Sunday, 17 February 2013
Fly Fishing Small Still Waters: Failure Cannot Cope With Persistence!
Albury Estates Fisheries 16th February 2013
Included in the next picture is the monk. This is the overflow structure where the water level in the lake can be set by placing planks into a couple of vertical slots in the sides of the structure. The big blue pumping set visible in the background is there temporarily to drop the water level lower than can be achieved by removing all the planks in the monk.
It was mid-morning before I decided I had to wet a line, so I quickly loaded the car by working down my “what to take list” (see previous blog dated 30th Jan 13). I still have not found my Polaroid glasses, maybe I need to buy some new ones as I consider them essential. The traffic was good so I cruised into the Weston Fishery, Albury, Surrey, UK in good spirits. Immediately I noticed the Lower Mill House Lake had been drained so the banks could be limed. I parked the car and decided to take some pictures of the drained lake as most of its features were revealed. I find these pictures are not very attractive but they are very useful because they show you what is going on underwater particularly in term of depths.
I then had a look at the main lake and saw someone playing a fish. However, I decided to jump back in the car, drive a mile down the road through the village of Albury to the Vale End Fishery as I had not visited there for several months. This venue was busier. I asked a chap who was leaving how it was fishing and he said it fished well first thing but now it had gone quiet. Looking around I noticed a chap trying very hard to cast but not quite making it happen. I decided to see if I could help and it turned out it was his first attempt at fly fishing. He let me give him a few pointers and a small cat’s whisker fly. When I got him to tuck the rod handle down his sleeve to stop him flexing his wrist too much it all came together and he was casting much better.
I had a few casts with an intermediate and then a sink tip line on the large Belmont Lake but as the water clarity was not good and the water temperature was 6°C I moved to the Mill Pool. This has the Tillingbourne stream running through it. One chap at the far end of the pool hooked a good fish but then lost it. I could sense his disappointment from 100 yards away!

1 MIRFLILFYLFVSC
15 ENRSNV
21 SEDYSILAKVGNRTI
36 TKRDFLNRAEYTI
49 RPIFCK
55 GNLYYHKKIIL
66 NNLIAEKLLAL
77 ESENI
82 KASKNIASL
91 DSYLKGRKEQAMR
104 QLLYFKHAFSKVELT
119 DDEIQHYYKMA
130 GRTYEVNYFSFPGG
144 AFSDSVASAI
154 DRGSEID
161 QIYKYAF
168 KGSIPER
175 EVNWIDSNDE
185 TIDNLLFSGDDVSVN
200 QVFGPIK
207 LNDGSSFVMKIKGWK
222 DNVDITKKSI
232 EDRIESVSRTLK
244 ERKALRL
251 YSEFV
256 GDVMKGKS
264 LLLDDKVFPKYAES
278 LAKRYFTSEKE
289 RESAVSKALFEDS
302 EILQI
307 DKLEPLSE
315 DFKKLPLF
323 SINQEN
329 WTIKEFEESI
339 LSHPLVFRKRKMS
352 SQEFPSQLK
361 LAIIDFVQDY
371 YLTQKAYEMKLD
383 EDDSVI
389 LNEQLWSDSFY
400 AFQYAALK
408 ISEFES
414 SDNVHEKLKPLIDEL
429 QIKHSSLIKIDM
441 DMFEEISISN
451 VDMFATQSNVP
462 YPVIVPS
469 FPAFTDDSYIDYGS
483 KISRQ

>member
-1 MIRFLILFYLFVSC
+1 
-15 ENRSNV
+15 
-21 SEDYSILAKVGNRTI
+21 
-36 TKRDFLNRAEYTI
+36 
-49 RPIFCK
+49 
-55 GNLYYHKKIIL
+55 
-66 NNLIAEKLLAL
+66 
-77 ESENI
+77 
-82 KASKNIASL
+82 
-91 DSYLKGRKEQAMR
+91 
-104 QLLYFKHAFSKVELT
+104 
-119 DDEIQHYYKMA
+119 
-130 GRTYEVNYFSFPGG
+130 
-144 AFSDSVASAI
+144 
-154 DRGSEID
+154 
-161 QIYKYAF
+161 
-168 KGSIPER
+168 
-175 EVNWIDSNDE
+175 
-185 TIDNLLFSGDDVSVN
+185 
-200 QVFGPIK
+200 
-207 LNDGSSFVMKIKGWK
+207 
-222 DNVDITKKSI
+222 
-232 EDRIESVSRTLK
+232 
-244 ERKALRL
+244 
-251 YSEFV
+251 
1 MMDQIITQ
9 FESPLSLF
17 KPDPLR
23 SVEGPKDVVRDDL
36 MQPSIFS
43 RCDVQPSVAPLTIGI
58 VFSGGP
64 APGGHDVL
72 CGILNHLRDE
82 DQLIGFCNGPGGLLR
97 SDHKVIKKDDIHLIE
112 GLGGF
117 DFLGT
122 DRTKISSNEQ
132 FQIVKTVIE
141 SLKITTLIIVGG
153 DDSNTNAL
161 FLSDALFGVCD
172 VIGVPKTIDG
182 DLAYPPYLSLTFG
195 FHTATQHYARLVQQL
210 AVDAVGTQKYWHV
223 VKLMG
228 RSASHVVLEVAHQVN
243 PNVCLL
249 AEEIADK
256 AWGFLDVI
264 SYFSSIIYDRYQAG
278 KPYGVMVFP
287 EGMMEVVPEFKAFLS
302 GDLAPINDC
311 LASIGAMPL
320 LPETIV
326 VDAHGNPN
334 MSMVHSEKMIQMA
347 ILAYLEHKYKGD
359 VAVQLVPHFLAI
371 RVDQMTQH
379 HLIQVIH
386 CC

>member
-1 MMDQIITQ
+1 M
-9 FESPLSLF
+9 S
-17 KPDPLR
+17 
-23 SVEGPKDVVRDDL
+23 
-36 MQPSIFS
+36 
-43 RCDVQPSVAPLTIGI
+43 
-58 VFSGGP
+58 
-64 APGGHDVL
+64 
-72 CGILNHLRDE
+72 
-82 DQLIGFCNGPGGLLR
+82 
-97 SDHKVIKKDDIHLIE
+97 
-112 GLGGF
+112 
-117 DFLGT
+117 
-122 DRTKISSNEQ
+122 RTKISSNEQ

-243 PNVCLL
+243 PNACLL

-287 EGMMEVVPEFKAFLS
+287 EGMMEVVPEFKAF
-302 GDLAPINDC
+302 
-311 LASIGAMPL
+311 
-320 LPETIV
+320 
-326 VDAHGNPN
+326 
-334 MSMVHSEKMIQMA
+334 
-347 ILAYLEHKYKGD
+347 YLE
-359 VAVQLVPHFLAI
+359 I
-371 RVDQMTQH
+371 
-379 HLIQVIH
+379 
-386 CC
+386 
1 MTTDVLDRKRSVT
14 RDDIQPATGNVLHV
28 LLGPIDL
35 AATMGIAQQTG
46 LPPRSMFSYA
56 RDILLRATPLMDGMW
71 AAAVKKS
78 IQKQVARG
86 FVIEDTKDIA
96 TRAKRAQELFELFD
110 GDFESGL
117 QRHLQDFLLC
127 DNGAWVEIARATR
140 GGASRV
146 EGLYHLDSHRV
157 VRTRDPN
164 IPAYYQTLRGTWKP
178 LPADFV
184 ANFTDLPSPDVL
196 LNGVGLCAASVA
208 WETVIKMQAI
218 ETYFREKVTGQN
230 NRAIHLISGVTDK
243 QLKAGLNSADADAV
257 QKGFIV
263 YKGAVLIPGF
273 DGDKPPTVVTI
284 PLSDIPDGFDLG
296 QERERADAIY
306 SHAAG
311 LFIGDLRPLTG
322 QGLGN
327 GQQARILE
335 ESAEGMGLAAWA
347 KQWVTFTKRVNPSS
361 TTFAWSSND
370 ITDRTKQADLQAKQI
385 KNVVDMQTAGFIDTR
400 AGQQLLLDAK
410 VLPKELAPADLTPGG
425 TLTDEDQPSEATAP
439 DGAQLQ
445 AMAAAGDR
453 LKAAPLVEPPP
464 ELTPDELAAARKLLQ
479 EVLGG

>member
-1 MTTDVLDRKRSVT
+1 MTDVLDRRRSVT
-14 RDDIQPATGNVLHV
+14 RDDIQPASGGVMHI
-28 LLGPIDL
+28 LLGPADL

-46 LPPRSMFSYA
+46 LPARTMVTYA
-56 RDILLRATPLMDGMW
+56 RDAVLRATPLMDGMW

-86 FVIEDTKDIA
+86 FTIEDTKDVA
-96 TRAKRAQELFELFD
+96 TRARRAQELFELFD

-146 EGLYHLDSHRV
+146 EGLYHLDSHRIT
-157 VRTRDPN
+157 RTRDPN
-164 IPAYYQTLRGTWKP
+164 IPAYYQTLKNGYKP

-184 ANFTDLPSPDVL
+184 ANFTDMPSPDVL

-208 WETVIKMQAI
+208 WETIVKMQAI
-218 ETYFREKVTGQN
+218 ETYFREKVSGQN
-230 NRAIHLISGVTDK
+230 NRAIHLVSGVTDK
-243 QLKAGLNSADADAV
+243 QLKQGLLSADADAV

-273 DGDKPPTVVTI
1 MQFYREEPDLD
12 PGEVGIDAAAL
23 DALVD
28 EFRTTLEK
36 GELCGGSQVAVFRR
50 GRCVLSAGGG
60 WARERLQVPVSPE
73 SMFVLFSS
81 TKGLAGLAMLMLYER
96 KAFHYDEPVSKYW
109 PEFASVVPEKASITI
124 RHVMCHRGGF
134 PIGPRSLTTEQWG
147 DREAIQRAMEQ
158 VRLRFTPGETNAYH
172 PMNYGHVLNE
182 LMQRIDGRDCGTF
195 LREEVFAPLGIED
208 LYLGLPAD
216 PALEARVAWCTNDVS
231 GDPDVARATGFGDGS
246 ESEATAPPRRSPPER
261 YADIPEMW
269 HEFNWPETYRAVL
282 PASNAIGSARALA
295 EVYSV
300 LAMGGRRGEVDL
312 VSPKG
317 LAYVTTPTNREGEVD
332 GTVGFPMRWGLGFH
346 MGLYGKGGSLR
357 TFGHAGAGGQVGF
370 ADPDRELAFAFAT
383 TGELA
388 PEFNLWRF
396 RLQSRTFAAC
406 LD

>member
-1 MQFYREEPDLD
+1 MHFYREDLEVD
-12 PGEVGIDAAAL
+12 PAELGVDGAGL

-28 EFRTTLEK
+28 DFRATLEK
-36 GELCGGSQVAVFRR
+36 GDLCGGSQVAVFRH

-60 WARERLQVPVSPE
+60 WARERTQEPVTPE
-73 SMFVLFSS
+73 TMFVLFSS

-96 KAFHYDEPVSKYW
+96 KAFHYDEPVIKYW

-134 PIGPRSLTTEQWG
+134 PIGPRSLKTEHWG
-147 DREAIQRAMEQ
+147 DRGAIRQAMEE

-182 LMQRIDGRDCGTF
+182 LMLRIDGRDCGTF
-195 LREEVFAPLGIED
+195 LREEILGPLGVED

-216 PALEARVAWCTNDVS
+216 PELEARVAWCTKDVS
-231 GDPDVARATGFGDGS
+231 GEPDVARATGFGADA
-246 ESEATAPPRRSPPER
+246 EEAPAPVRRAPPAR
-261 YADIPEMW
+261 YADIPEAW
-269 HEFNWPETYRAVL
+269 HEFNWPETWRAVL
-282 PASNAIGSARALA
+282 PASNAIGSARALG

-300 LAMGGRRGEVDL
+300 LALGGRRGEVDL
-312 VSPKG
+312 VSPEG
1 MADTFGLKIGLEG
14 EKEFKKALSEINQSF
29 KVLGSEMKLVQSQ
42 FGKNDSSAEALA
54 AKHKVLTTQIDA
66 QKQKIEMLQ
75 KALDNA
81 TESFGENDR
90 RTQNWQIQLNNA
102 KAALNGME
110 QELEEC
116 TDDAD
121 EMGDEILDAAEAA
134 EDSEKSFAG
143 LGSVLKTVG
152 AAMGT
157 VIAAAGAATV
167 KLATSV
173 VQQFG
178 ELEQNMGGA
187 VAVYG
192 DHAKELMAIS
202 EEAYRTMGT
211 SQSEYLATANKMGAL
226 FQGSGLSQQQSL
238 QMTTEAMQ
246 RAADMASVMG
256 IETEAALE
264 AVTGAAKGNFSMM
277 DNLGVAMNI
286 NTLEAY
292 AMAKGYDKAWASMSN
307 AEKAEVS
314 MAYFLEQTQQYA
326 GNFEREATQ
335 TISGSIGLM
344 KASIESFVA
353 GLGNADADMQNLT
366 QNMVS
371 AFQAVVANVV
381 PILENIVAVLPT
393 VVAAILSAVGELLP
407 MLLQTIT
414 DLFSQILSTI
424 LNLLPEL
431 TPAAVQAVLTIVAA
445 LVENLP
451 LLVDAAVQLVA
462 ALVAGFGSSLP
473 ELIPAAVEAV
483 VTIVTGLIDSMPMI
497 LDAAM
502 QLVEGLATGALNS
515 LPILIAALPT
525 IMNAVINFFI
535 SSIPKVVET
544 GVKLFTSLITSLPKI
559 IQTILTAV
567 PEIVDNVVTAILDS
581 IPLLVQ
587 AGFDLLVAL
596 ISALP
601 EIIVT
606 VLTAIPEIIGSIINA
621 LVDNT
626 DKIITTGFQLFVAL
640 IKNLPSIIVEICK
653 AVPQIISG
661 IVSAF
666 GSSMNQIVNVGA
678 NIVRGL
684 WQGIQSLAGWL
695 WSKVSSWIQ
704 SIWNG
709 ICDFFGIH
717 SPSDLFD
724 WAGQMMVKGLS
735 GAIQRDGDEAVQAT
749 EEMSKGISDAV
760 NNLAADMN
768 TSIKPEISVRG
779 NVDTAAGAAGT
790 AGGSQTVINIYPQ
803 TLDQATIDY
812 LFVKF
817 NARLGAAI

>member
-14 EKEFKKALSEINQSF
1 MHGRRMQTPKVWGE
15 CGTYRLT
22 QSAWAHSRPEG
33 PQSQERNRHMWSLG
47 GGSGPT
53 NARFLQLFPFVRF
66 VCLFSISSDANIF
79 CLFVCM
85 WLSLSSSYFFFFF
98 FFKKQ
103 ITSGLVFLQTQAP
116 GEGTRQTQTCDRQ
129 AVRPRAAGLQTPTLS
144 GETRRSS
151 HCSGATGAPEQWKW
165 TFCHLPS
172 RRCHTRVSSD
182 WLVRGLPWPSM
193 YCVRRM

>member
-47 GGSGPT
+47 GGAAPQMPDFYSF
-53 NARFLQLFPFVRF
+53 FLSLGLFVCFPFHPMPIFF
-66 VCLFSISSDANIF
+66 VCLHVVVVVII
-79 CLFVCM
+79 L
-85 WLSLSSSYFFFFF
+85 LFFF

So on the principle that “if you are not catching, change something” I moved back to the Western Fishery where I met a nice chap in the car park who had only been fishing for 4 months but who had caught a brace. He was so enthusiastic that I gave him my card and said if he ever wants to have a go at fishing Bewl Water loch style I would be pleased to share a boat with him. Then I worked my way up the west bank of the main lake trying everything I could think of. I even resorted to a di 3 sinking line with a booby fly, all to no avail! By this time I was beginning to doubt my own ability so I went and had a look at the Wood Lodge Pool. The water was crystal clear and as smooth as silk (there was no wind) and I saw the water surface displaced by fish moving. So standing well back from the water’s edge, I changed to an intermediate line (I thought that would be less likely to spook fish than a floater) downsized to a 4lb tippet, and put on that old faithful fly a PTN (Pheasant Tail Nymph). I did a few exploratory casts to sort out distance and to make sure the fly and leader immediately went sub surface. Then I waited till I saw a fish displace some water (humping) and I cast where I thought he was going. The fish was straight onto the fly, took me back onto the reel and then after some careful playing (4 lb tippet) came to the net. It was a lovely full-finned rainbow.
A nice chap (pictured above) from Slovenia came round and asked me what fly I was using. Then we both fished on and I spotted a slight bow wave moving along the bank opposite me. I managed to put the nymph a few feet in front of where I thought the fish was and the line tightened and I was in again. More careful playing took place with me trying to steer the fish away from the centre of the pool so it did not spook the other occupants and mess things up for my new friend. Then the net, the photograph and it is time to say goodbye. I believe in quitting whilst you’re winning!